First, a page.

Cities across the country are seeing passionate, charged debate among residents — both in support of and against a cease-fire resolution passing in their local government. Places like Long Beach, Seattle (in a second attempt) and Detroit have passed a cease-fire resolution — whereas municipalities like Baltimore and Burlington voted against their resolutions. (You can see a map tracking such resolutions around the country, created by the pro-cease-fire activist group Solidarity Is.)
But how does a city resolution like this get passed — or not? And what does such a resolution actually do?
What is a cease-fire resolution?
Resolutions differ from ordinances — or laws — passed by a city government. They’re an opportunity for a city to state a position, expressing approval or disapproval. Resolutions usually take effect immediately upon adoption and are often symbolic.
In San Francisco, resolutions are often written by the sponsoring supervisor’s staff or by the supervisor and then looked over by the city attorney. In some cases, it can be submitted by the public to a supervisor, who then meets with the group to review the resolution.
When a resolution is introduced in San Francisco, it must go before a board committee to be voted on before it passes to the full board of supervisors. In the case of the Gaza cease-fire resolution, it went before the rules committee on Monday.
Requirements to pass resolutions are mostly the same — they require a majority of the city council to vote yes. In San Francisco, six out of the eleven supervisors would need to vote yes to pass a resolution. The resolution is then handed to Mayor London Breed, who has ten days to sign it, return it unsigned, or veto it.
What’s the impact of passing a resolution like this?
Passing a resolution is a way for the city to make an “unambiguous, moral stand,” said Jess Ghannam, professor of psychiatry at the University of California San Francisco and a proponent of the resolution. Ghannam has worked in Gaza for over two decades, specifically focusing on the traumatic effects of war and displacement on women and children.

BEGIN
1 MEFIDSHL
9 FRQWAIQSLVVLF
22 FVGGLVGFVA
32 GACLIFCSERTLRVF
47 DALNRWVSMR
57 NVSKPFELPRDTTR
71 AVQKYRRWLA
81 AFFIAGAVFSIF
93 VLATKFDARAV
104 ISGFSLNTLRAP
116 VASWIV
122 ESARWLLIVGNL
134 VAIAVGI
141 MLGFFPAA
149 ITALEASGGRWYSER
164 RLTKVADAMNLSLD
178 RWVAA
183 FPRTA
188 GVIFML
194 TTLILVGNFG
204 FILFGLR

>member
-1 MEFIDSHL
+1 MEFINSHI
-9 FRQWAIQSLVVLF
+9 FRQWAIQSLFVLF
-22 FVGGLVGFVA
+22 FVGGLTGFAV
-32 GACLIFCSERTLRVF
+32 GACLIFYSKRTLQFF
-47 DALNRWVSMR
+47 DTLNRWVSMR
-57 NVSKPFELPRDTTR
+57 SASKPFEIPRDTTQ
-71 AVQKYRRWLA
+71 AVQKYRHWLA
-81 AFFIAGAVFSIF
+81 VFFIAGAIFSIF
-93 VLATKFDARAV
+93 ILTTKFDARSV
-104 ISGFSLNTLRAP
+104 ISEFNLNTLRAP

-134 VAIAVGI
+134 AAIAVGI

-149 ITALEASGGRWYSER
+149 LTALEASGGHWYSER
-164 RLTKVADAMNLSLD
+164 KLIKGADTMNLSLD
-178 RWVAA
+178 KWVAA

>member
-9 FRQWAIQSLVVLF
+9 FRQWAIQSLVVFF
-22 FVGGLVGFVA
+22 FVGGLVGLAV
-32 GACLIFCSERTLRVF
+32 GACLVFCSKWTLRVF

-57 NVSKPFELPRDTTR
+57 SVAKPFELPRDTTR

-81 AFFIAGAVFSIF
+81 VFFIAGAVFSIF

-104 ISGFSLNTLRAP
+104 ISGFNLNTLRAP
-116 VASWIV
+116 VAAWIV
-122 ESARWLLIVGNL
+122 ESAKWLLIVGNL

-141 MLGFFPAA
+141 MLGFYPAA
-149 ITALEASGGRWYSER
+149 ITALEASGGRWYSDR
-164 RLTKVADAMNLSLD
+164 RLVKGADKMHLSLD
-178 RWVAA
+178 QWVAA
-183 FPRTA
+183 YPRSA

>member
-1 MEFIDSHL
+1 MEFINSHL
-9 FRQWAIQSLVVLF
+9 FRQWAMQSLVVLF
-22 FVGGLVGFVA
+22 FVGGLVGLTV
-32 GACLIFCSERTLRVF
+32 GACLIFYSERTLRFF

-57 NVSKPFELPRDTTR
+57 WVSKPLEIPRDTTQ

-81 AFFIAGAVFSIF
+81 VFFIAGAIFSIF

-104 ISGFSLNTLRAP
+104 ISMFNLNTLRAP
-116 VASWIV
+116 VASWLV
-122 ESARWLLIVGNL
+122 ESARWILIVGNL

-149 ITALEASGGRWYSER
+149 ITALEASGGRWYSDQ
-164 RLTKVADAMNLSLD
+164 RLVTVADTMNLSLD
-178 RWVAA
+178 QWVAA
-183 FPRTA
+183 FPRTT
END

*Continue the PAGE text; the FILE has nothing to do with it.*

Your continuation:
“The concept of a cease-fire really has to do with saving and protecting a vulnerable civilian population [in Gaza], which has no ability to protect itself, no ability to flee and no ability to secure any kind of safety,” Ghannam said.
In light of the Biden administration bypassing Congress to continue providing financial support to the Israeli military, Ghannam said passing the resolution is a form of civic engagement — one that can go beyond local impact and contribute to national consensus.
“When we pass these resolutions … we say no to this country promoting genocide, and promoting the death of innocent civilians in this case,” Ghannam said.
Ghannam is part of a group of health care workers who have been leading the call for a cease-fire resolution in San Francisco, and he said they have been particularly incensed by the targeting of hospitals in Gaza by Israel and by the Palestinian people deprived of medical attention.
A San Francisco city resolution would, Ghannam said, also support the city’s Palestinian American community, of which he is a part.
“If you believe that the board of supervisors and city government should represent all of its community members, there’s been a direct impact on local San Francisco communities of the war in Palestine, in Gaza. It’s affecting families here,” he said. “It’s causing them emotional distress.”
The war is also bringing those families “significant distress in terms of the Islamophobic and anti-Arab, anti-Palestinian rhetoric that’s going on,” he said.
Ghannam said that residents also have a particular stake in such resolutions because some tech companies in the Bay Area are involved with the Israeli Defense Force. For example, Project Nimbus — a contract between Google, Amazon, and the Israeli government and military — has already garnered pushback from the company’s employees.
“I think residents in San Francisco, in the Bay Area, would want to know that they are supporting tech companies — maybe even investing in tech companies — that are actively engaged in killing civilians,” Ghannam said. “That just needs to be called out and needs to be challenged and needs to be known.”